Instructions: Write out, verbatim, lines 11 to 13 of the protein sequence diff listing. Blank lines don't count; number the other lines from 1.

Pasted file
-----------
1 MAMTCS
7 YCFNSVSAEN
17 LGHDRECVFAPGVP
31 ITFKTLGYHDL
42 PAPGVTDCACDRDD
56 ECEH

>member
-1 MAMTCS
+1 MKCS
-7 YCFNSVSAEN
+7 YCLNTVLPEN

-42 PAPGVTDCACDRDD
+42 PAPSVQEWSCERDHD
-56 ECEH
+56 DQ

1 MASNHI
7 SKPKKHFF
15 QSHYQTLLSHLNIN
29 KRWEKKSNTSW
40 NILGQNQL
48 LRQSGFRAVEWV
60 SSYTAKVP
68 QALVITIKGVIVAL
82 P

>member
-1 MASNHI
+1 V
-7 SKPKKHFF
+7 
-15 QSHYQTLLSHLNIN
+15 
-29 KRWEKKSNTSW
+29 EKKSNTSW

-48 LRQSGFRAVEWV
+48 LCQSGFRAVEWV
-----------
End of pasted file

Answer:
+7 YCLNTVLPEN

-42 PAPGVTDCACDRDD
+42 PAPSVQEWSCERDHD